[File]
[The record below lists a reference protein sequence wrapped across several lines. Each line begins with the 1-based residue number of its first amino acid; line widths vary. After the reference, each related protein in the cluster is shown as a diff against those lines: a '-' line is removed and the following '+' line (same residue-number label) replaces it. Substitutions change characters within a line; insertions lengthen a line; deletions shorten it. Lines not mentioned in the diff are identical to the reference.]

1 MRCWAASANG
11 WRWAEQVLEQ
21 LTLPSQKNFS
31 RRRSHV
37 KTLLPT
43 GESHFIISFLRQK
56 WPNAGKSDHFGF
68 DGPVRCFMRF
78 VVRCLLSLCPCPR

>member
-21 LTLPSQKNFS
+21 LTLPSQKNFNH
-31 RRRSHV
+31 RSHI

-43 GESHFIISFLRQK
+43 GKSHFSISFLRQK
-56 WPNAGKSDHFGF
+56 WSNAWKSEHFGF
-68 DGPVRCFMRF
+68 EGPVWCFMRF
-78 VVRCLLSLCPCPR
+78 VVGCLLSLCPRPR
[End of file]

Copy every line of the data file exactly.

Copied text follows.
[The record below lists a reference protein sequence wrapped across several lines. Each line begins with the 1-based residue number of its first amino acid; line widths vary. After the reference, each related protein in the cluster is shown as a diff against those lines: a '-' line is removed and the following '+' line (same residue-number label) replaces it. Substitutions change characters within a line; insertions lengthen a line; deletions shorten it. Lines not mentioned in the diff are identical to the reference.]

1 MRCWAASANG
11 WRWAEQVLEQ
21 LTLPSQKNFS
31 RRRSHV
37 KTLLPT
43 GESHFIISFLRQK
56 WPNAGKSDHFGF
68 DGPVRCFMRF
78 VVRCLLSLCPCPR

>member
-21 LTLPSQKNFS
+21 LTLPSQKNFNH
-31 RRRSHV
+31 RSHI

-43 GESHFIISFLRQK
+43 GKSHFSISFLRQK
-56 WPNAGKSDHFGF
+56 WSNAWKSEHFGF
-68 DGPVRCFMRF
+68 EGPVWCFMRF
-78 VVRCLLSLCPCPR
+78 VVGCLLSLCPRPR